After the guest is up, you will not see it. You must use ssh to connect to the guest. Vagrant has setup a private/public key pair for your connection. If your host OS is Windows, skip forward to the next section Connecting to the Vagrant Guest with Windows.

On OS X or Linux simply enter the following command from the same directory where the Vagrantfile exists:

vagrant ssh

This will connect you to the running Virtual guest host with the user “vagrant”. This user has sudo access and you can now create new users and passwords as necessary.

This server is also ready for installation of the Distelli Agent for doing Distelli builds and consuming Distelli deployments.

See the Network Considerations section below for more information on configuring the Virtual guest for outside access.

Connecting to the Vagrant Guest with Windows

If your host OS is Windows you may need an ssh client. One version of ssh client for windows is PuTTY which is available here. Download PuTTY and run it.

You will need to find out the Vagrant ssh information to connect to the guest OS. From the same directory where the Vagrantfile exists enter:

vagrant ssh-config

This will tell you the IP and port information you need to connect. Now you can use PuTTY to connect to your Virtual guest OS.

Virtual Window SSH Config

You will be prompted for a login name and a password. The credentials are vagrant/vagrant respectively.

This will connect you to the running Virtual guest host with the user “vagrant”. This user has sudo access and you can now create new users and passwords as necessary.

This server is also ready for installation of the Distelli Agent for doing Distelli builds and consuming Distelli deployments.

Network Considerations

By default a VirtualBox guest OS will use a network adapter attached to NAT (Network Address Translation). This NAT address issued to the virtual guest is not available outside the guest OS. In other words, if you run a web server in the guest OS, no other host can access it, including the host OS, without setting up special provisions.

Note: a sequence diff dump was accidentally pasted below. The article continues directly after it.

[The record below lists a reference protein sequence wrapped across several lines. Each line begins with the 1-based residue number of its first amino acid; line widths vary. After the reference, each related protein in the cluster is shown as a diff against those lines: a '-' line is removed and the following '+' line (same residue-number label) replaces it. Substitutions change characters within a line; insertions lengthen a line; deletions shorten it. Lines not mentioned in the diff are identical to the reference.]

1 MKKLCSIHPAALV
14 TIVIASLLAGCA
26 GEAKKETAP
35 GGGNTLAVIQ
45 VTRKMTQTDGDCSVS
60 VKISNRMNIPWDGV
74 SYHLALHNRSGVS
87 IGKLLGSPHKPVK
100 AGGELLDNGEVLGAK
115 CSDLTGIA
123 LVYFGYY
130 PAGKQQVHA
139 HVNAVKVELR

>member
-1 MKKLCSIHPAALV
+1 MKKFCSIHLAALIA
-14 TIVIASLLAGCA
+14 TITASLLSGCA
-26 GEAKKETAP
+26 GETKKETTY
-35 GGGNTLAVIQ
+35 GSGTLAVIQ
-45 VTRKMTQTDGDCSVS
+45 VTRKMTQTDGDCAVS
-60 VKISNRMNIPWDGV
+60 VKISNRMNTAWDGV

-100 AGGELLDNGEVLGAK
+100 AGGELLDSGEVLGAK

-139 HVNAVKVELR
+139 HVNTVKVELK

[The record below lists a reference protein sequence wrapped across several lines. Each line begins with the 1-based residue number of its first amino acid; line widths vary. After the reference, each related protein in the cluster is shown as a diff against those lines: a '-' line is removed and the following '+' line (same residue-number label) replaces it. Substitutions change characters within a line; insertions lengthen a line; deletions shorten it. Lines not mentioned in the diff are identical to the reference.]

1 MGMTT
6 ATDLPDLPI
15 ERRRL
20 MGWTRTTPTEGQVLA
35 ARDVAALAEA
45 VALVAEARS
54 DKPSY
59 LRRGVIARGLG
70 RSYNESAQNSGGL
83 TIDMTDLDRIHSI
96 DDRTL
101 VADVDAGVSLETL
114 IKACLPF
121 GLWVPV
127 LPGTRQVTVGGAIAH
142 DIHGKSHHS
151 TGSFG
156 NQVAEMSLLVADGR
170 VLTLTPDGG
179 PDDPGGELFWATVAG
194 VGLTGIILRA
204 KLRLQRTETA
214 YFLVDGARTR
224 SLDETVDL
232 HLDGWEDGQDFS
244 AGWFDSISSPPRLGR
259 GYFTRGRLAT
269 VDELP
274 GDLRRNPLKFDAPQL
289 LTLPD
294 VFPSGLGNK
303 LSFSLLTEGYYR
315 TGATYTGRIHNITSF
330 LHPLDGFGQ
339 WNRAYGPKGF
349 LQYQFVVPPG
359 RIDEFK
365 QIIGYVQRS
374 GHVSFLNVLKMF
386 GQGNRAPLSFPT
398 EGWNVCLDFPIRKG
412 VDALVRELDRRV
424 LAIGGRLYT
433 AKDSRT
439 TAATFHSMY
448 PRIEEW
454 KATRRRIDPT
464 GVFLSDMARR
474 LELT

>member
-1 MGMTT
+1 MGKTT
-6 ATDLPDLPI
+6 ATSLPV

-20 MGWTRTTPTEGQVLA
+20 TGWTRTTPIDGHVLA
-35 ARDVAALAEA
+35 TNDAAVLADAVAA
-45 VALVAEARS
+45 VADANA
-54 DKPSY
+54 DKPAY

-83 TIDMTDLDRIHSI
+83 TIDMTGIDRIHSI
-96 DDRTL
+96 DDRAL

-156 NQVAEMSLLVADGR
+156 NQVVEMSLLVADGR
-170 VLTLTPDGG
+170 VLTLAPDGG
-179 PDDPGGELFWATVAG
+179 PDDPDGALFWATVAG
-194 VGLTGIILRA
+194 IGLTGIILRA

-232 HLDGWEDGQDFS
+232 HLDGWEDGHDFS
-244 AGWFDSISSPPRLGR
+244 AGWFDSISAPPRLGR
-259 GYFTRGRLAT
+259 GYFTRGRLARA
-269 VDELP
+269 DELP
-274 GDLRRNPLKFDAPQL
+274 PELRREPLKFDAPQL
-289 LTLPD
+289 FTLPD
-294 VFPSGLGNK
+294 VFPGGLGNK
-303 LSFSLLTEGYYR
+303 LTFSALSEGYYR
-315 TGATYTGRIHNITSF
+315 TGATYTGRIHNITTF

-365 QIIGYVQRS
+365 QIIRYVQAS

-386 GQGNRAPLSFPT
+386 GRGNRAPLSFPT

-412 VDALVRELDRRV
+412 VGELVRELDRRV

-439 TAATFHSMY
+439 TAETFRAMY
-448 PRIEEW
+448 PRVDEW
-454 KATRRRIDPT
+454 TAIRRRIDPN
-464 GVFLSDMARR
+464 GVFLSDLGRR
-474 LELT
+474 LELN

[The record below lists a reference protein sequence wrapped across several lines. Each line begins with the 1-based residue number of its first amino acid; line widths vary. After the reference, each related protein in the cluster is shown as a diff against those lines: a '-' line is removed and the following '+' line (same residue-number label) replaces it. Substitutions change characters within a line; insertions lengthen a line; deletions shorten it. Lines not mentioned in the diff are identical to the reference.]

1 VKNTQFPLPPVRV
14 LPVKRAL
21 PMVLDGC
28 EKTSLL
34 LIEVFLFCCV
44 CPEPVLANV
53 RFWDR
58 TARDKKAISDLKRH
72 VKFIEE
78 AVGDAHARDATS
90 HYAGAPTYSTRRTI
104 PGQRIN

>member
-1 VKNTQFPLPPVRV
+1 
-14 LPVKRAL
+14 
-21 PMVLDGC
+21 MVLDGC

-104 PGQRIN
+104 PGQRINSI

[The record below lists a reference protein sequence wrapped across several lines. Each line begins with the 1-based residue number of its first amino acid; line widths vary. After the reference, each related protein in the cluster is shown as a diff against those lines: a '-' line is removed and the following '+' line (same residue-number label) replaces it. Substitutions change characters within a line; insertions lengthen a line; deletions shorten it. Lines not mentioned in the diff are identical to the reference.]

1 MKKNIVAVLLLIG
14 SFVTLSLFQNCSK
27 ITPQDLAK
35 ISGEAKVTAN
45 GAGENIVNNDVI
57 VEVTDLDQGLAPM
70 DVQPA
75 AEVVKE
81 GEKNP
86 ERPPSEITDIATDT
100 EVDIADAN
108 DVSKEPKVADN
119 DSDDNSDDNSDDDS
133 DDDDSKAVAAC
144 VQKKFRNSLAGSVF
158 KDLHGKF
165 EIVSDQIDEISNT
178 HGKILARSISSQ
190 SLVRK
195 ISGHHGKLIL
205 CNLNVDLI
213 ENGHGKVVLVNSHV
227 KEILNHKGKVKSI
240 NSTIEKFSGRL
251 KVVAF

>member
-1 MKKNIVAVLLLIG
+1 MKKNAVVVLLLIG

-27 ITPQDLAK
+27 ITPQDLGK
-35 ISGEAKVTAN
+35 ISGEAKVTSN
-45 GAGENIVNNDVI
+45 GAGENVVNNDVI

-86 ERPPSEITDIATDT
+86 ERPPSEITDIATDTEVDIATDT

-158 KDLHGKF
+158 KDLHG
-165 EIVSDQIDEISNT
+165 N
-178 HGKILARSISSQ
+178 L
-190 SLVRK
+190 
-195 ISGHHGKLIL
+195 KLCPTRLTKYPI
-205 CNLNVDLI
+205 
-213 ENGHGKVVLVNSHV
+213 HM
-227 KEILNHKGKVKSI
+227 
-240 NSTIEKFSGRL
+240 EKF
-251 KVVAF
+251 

Many of the Distelli Getting Started tutorials present a working web application on port 8000 and above.

To allow access to these ports you will have to stop the guest OS and make some changes to the Vagrantfile configuration file.

From the directory where the Vagrantfile is, stop the guest OS by issuing the following command:

vagrant halt

Open the Vagrantfile in your favorite editor, add the following lines anywhere, and save the file:

config.vm.network "forwarded_port", guest: 8000, host: 8000
config.vm.network "forwarded_port", guest: 8001, host: 8001
config.vm.network "forwarded_port", guest: 8002, host: 8002
config.vm.network "forwarded_port", guest: 8003, host: 8003
config.vm.network "forwarded_port", guest: 8004, host: 8004
config.vm.network "forwarded_port", guest: 8005, host: 8005
config.vm.network "forwarded_port", guest: 8006, host: 8006
config.vm.network "forwarded_port", guest: 8007, host: 8007
config.vm.network "forwarded_port", guest: 8008, host: 8008
config.vm.network "forwarded_port", guest: 8009, host: 8009

After saving the file, boot your guest OS.

vagrant up

At this point you can walk through the various Distelli Getting Started Tutorials and validate they are working as expected by browsing from the host OS to the appropriate tutorial port. For example the PHP tutorial uses port 8006, so after walking through the tutorial and deploying to the virtual guest OS. You would then browse, on the host OS to:

http://127.0.0.1:8006

Virtual FW

The Tutorials are designed so that they use different port numbers which will allow you to deploy them to the same host.

Interested in deploying your own code? Do it for free! Have fun and happy deploying!